Welcome to the Decompiler home page!
This is the home page of (yet another) open source machine code decompiler project. The goal of a machine
code decompiler is to analyze executable files (like .EXE or .DLL files in Windows or ELF files in Unix-like environments)
and attempt to create a high level representation of the machine code in the executable file:
the decompiler tries to reconstruct the source code from which the executable was compiled in the first place.
To download the Decompiler, go to the project page:
Since compilation is a non-reversible process (information such as comments and variable data types is irretrievably lost), decompilation can never completely recover the
source code of a machine code executable. However, with some oracular (read "human") assistance, it can go a long way
towards this goal. An oracle can provide function parameter types, the locations of otherwise unreachable code, and
The decompiler is designed to be processor- and platform-agnostic. The intent is that you should be able to use
it to decompile executables for any processor architecture and not be tied to a particular instruction set. Although currently only
a x86 front end is implemented, there is nothing preventing you from implementing a 68K, Sparc, or VAX front end if you
The decompiler can be run as a command-line tool, in which case it can be fed either with a simple executable file, or a
decompiler project file, which not only specifies the executable file to decompile but also any oracular information that assists its work. The decompiler also has a graphical front end, which lets an operator specify oracular information
while examining the decompiled executable.
The outputs of the decompiler are a C source code file containing all the disassembled
code and a header file in which type-reconstructed data types can be found.
The decompiler consists of several phases.
- The loading phase loads the executable into memory
and determines what kind of executable is being decompiled. The
executable format usually defines the processor format and the
expected operating system environment. For older formats, such
as plain MS-DOS .EXE files, the processor (x86 real mode) and
operating system environent (MS-DOS) are implicit. Once the
format is determined, the binary is loaded into memory
(uncompressing it if necessary) and pointer or segment
relocations are carried out. These relocations are also helpful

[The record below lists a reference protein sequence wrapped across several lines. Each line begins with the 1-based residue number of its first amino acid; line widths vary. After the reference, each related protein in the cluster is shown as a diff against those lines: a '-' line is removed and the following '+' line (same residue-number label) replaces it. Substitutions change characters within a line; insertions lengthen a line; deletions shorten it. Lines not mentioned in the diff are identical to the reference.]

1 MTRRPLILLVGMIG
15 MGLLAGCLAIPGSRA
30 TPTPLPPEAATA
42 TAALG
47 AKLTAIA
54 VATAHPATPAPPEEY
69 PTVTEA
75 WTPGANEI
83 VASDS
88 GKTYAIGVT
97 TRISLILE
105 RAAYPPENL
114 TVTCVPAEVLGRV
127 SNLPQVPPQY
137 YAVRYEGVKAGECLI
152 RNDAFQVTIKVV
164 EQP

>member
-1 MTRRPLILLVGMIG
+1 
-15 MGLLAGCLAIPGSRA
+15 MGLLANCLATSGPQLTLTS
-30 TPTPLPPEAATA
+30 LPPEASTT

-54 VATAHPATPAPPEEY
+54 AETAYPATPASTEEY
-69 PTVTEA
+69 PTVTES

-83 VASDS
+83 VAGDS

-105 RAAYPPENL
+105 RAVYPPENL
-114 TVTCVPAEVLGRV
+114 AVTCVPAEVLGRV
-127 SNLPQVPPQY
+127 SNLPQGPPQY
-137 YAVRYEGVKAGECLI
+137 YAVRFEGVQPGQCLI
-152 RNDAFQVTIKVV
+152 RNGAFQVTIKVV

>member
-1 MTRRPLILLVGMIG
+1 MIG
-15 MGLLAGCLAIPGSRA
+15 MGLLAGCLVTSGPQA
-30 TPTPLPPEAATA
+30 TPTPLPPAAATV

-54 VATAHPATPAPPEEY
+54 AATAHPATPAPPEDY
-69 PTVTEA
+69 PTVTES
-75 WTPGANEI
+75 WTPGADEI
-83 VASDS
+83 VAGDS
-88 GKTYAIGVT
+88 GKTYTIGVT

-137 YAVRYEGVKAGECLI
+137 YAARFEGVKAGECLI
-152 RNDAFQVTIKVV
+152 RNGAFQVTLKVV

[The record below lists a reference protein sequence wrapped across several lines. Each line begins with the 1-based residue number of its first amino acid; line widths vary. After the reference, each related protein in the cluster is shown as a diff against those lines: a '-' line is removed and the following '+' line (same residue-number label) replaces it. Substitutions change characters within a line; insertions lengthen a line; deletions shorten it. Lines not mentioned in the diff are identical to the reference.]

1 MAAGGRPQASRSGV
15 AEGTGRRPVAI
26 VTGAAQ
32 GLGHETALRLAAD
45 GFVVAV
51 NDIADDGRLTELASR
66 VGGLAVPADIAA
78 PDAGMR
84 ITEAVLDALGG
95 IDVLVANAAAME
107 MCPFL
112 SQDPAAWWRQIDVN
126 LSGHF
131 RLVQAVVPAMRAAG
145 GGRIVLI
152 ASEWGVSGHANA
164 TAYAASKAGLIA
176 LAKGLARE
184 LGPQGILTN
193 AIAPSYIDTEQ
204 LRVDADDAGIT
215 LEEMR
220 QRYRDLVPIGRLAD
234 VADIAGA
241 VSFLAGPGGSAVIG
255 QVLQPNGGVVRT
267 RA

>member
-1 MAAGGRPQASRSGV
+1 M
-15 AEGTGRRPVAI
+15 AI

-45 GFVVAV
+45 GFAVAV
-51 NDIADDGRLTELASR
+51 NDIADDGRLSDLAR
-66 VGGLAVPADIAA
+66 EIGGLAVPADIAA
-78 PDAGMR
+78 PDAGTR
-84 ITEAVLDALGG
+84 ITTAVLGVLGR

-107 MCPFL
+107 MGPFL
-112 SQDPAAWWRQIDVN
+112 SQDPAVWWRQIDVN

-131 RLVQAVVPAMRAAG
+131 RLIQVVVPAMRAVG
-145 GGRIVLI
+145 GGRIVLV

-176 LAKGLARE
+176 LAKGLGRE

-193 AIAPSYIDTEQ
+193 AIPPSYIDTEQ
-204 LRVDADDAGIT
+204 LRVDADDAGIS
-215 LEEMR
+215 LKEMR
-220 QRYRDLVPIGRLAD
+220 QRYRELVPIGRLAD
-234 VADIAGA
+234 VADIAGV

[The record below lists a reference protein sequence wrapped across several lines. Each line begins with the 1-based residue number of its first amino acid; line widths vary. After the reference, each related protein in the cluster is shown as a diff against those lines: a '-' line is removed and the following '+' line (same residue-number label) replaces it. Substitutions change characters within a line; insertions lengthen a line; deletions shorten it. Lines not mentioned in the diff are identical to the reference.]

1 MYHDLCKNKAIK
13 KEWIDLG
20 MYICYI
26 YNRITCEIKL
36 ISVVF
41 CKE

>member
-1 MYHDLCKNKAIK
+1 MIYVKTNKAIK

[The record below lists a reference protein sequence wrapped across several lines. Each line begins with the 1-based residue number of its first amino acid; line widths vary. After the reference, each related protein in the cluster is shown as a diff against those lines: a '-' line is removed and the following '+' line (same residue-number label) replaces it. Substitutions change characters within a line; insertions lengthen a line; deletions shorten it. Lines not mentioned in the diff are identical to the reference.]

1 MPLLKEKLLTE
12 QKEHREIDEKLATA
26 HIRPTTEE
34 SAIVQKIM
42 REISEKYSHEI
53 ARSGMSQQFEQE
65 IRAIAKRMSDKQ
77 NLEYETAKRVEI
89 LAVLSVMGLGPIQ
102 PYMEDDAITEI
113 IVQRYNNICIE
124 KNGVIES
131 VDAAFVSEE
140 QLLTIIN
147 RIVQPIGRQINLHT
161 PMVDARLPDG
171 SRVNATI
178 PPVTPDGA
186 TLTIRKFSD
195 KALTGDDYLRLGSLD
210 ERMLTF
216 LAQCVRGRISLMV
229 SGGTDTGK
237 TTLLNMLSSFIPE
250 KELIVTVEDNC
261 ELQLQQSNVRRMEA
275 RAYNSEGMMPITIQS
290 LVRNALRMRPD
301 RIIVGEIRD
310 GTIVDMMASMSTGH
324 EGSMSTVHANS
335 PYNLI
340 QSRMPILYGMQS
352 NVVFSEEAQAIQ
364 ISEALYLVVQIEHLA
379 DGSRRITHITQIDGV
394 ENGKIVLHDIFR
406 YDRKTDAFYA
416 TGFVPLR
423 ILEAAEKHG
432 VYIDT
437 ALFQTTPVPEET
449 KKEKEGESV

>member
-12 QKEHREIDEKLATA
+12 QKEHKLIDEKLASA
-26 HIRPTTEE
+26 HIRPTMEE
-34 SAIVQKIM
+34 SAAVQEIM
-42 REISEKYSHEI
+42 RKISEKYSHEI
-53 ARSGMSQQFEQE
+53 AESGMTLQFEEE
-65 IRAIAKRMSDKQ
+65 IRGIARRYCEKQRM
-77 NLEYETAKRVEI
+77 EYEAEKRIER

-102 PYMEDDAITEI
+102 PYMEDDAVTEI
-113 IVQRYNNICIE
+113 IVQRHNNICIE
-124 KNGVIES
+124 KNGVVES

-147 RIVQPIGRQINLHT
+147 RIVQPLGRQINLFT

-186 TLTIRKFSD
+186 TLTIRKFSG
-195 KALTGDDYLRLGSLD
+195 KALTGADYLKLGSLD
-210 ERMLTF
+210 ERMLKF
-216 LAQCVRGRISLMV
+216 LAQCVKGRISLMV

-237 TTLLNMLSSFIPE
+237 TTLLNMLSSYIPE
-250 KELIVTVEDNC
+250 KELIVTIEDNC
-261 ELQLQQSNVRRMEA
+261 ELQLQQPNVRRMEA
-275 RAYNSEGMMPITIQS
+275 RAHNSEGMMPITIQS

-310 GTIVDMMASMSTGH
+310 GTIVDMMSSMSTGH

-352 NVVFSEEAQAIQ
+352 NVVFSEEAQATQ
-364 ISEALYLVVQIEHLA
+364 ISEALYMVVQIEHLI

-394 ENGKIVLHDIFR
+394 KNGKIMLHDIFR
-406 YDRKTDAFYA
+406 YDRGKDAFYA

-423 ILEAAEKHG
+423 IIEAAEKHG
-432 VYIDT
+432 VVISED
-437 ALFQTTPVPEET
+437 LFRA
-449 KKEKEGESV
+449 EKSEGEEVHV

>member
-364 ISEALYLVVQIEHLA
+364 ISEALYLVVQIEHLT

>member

in later stages of the decompiler, as each relocated pointer value
can be given a preliminary type pointer-to(<unknown>) and
each relocated segment selector the type segment-selector.
The scanning phase follows the loading phase. The executable
will usually have one or more entry points, addresses pointing to
executable code. The code at the the entry points is disassembled and traced,
looking in particular for branch, call,
and return statements. Successively, individual procedures
are discovered, and call graph is built up, whose edges represent
calls between procedures.
- The rewriting phase rewrites all machine-specific instructions into
low-level machine-independent instructions. Idiomatic instruction sequences
are rewritten to expressions. From this point on, the decompilation process is processor independent.
The analysis phase first does a interprocedural reaching definitions analysis.
This is done to determine, for each procedure proc of the program, which
are preserved and which processor registers are modified after
a call to proc. A subsequent interprocedural liveness analysis, combined
with the results of the reaching definitions analysis, determins which processor
registers are used as parameters and return value registers for each procedure. Note
that this analysis avoids depending on a specific processor/platform ABI or calling
convention. Once the two interprocedural analyses are complete, the procedures can
be rewritten with their explicit arguments. Subsequent analyses are then performed
on a procedure-by-procedure basis. Procedures are converted into SSA Form,
condition code flags are eliminated and expressions are simplified. Finally the
procedures are converted
out of SSA Form.
The interprocedural type analysis phase attempts to recover the
data types used in the program by analyzing the way in which values are used by
the program code, incorporating clues obtained from the relocation data
as well as any "oracular"
information provided by the user. Memory access expressions
are converted into their C equivalents: pointer dereferences (*foo), member access
expressions (foo->bar), and array references (foo[bar]).
Finally, a structure analysis rewrites the control structures from
unstructured goto-sphaghetti code to C-language if, while- / do-loops,
The decompiler is written in C# and currently targets CLR version 2.0.
It's currently developed with Visual Studio 2005, but the plan
is to have a working MonoDevelop project soon (wanna pitch in?)
The project implements the Test Driven Development methodology, with heavy emphasis on unit testing.
No new code is allowed into the project unless it has one or more associated tests written for it. Developing a
decompiler is notoriously tricky work with lots of special cases. Not having unit tests would make development an
eternal bug hunt as fixes for one bug introduce other bugs. Unit tests are developed using NUnit v2.2.
Subversion is used for source control.
The decompiler project is in a pre-alpha stage. As it stands, it is able to load MS-DOS and PE binary files,
disassemble their contents, rewrite the disassembled instructions into intermediate code, and perform the analysis phase
mentioned above. Currently work is focussed on type analysis, while code structuring is on the back-burner as it's considerably
less complex than type recovery.If you'd like to chip in, feel free to contact us!